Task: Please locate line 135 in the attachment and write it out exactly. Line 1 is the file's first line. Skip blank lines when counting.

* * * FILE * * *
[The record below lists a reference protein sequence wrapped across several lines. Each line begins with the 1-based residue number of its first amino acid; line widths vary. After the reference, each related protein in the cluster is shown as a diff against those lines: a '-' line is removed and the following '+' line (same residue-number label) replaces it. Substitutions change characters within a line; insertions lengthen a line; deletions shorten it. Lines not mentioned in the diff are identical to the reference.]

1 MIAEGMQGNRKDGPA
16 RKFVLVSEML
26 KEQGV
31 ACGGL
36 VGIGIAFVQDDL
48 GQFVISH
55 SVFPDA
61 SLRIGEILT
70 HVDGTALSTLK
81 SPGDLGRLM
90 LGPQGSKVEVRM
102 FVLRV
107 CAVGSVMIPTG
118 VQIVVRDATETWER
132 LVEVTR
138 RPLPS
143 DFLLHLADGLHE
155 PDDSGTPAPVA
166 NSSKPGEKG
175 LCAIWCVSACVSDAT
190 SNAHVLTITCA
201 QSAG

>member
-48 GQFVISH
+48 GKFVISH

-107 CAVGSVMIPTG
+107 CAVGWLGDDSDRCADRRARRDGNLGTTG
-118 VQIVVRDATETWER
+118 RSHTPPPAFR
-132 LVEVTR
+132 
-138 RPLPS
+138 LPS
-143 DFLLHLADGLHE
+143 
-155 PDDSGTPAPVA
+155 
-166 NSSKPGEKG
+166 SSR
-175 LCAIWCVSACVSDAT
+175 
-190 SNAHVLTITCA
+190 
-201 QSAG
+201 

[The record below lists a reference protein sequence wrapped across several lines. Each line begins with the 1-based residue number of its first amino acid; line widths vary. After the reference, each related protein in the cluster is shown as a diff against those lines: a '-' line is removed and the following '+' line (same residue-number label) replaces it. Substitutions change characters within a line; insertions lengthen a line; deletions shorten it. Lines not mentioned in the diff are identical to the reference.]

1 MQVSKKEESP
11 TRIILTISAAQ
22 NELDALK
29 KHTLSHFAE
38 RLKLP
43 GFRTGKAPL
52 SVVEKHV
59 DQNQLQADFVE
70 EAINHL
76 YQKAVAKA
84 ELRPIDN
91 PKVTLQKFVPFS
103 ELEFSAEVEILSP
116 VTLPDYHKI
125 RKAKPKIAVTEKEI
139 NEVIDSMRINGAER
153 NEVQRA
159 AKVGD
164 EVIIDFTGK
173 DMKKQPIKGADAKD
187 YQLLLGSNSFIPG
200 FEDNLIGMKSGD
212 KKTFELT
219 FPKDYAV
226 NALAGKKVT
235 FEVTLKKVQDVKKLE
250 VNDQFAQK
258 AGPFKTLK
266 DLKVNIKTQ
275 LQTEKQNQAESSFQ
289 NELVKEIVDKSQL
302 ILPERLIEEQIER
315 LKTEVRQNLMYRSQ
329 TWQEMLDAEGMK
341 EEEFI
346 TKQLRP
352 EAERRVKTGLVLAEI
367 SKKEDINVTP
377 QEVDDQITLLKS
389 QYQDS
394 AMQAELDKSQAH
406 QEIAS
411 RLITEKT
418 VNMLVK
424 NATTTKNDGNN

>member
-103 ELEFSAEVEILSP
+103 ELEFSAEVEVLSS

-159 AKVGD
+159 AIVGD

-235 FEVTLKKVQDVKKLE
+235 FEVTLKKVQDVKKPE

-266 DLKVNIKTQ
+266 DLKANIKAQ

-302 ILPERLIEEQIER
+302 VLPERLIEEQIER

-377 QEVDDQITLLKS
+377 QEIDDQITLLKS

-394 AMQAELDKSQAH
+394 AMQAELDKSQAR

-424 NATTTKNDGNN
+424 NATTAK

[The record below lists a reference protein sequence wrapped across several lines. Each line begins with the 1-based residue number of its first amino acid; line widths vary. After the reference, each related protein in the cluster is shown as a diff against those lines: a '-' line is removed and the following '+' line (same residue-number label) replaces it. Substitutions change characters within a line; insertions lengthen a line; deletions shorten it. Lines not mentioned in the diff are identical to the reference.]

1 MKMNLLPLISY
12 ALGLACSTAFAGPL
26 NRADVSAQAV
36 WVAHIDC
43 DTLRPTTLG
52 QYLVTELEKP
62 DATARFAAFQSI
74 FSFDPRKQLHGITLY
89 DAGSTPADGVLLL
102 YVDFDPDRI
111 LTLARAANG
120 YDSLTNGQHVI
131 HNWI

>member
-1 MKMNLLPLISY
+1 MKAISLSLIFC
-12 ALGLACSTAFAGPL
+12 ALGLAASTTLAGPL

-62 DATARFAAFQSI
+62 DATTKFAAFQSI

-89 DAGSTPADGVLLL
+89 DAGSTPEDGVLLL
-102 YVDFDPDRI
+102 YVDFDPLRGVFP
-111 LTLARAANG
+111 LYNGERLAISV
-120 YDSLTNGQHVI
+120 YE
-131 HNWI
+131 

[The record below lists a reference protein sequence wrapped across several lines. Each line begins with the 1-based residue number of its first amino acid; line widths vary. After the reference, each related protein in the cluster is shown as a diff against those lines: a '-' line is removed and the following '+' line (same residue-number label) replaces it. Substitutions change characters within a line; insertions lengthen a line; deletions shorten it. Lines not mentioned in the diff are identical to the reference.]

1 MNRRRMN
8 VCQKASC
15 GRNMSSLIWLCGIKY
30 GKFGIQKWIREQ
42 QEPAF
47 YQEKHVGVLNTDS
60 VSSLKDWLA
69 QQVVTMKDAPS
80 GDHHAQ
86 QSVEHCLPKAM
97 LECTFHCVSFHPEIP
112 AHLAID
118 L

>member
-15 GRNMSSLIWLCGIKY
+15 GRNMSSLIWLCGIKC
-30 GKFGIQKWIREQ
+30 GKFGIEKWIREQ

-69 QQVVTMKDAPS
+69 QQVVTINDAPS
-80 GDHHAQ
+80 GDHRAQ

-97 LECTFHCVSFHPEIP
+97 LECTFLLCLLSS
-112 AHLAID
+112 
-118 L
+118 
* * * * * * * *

-111 LTLARAANG